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401 Hinge length: A novel method of predicting cytotoxicity of CAR constructs against antigen-low leukemia
  1. Justin Mirazee1,
  2. Dongya Jia1,
  3. Xiang Chen2,
  4. Sooraj Achar1,
  5. Chris Chien1,
  6. Marie Pouzolles1,
  7. Kniya DeDe1,
  8. Philippe Youkharibache1,
  9. Kylie Walters2,
  10. Grégoire Altan-Bonnet1 and
  11. Naomi Taylor1
  1. 1National Cancer Institute, Bethesda, MD, USA
  2. 2Frederick National Laboratory for Cancer Research, Frederick, MD, USA


Background Genetic engineering of T-cells to target tumors through the expression of synthetic chimeric antigen receptors, or CARs, has led to a breakthrough in the treatment of relapsed/refractory B-cell leukemia. However, despite impressive initial clinical performance, 30-50% of patients eventually relapse, with the emergence of tumor cells expressing the targeted antigen at a level that is insufficient to induce CAR T responsiveness. We and others have shown that the hinge domain of CARs is critical in altering cytotoxic responsiveness of the CAR.1,2 Thus, we evaluated whether optimal hinge length could be evaluated for a given scFv in-silico, given the epitope location, thereby accelerating optimal CAR design.

Methods Golden gate assembly was utilized to generate anti-CD19 (FMC63) and anti-CD22 (M971) CAR constructs. The lengths of the CD28 and CD8-alpha hinge domains were varied while intracellular 4-1BB and TCR-zeta signaling sequences remained constant. CAR structures were modeled with AlphaFold and intermembrane lengths modeled using Xplor-NIH. CAR function was evaluated by ex vivo cytotoxicity assays (Incucyte) against NALM6 cells engineered to express calibrated numbers of CD19 and CD22 molecules.

Results Through truncations and extensions of the CD28 and CD8-alpha hinge domains, we show that optimal hinge lengths for targeting CD19 and CD22 through their respective FMC63 and M971 scFvs are distinct and depend on the epitope location. Specifically, short and long hinges enhance cytotoxicity against membrane-distal epitope and membrane-proximal epitopes, respectively. Using Xplor-NIH and Alphafold (figure 1A-1B), we were able to model hinge dynamics. As signaling of the TCR by MHC-presented peptide antigen (pMHC) is tightly regulated by the dimensions of the TCR-pMHC interaction, with an optimal intermembrane distance of 15nm,3 we assessed whether this distance would confer enhanced function to CAR T-cells following ligand encounter. Importantly, CAR constructs providing a predicted intermembrane CAR-ligand distance of 15nm exhibited enhanced cytotoxicity against antigen-low leukemic cells (figure 1C-1D).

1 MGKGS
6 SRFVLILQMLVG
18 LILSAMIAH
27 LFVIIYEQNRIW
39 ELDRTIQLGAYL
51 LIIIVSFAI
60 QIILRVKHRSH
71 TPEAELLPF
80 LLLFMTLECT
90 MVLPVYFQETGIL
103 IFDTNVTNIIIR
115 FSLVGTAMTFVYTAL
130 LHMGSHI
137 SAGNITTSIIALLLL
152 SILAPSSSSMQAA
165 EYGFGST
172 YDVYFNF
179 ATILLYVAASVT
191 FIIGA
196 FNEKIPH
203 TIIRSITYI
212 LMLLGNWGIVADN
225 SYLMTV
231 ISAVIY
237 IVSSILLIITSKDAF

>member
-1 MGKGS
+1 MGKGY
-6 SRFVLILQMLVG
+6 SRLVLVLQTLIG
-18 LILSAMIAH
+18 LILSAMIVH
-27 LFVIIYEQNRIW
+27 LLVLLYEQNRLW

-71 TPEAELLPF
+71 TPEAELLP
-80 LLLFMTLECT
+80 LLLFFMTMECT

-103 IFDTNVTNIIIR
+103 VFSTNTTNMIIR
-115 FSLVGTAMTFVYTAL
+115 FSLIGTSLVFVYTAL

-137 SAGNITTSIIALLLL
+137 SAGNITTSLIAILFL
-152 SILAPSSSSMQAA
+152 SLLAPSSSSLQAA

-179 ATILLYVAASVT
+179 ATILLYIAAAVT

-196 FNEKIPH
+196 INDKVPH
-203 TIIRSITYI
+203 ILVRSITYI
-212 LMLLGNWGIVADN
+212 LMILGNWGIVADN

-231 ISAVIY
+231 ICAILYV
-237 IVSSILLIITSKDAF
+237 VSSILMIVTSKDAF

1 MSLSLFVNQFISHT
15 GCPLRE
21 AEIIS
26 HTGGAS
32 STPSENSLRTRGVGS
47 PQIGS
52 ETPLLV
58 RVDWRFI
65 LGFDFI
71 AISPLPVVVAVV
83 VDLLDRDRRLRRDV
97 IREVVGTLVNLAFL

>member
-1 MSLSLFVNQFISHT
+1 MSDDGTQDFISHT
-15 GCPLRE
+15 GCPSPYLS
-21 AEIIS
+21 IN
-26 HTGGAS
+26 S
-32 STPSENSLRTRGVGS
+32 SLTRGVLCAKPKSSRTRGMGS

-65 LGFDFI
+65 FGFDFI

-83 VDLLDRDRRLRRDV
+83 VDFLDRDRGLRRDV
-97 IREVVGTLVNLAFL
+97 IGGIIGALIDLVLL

Conclusions CAR responsiveness against a specific epitope can be modeled as a function of intermembrane distance, allowing a rapid optimization of CAR constructs by adjusting hinge length. The modeling presented here, based on epitope location and target protein dynamics, can be utilized to rapidly design CARs with optimized cytotoxic potential against a wide range of novel targets.


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Abstract 401 Figure 1

Modeling of intermembrane CART-tumor cell distances promotes the generation of CAR constructs with increased cytotoxic potential. A: Alphafold-generated models of anti-CD19 (FMC63) CAR constructs reveal apparent differences in hinge length. CD8α hinge = 8H; CD28 hinge = 28H; TM=transmembrane domain. Superscripts refer to the number of amino acids within the hinge. B: A distance of 15nm has been shown to optimize signaling secondary to TCR-MHC interaction3. Distributions of the end-to-end distances of hinges of variable lengths were combined with the distribution of the CD19 target epitope to predict the probability that the combined distribution is 15nm, as evaluated by Xplor-NIH. C: Anti-CD19 CAR constructs with altered hinge lengths exhibit significant differences in ex vivo killing, as evaluated against a CD19low leukemia cell line. Killing index was evaluated in an Incucyte assay and is presented as a function of time (E:T ratio = 1:2). D: Killing indices of anti-CD19 CAR constructs correlate significantly with the modeling prediction of a 15nm optimum CAR-antigen intermembrane length. Data are from two replicates and the identity of the hinges are indicated.

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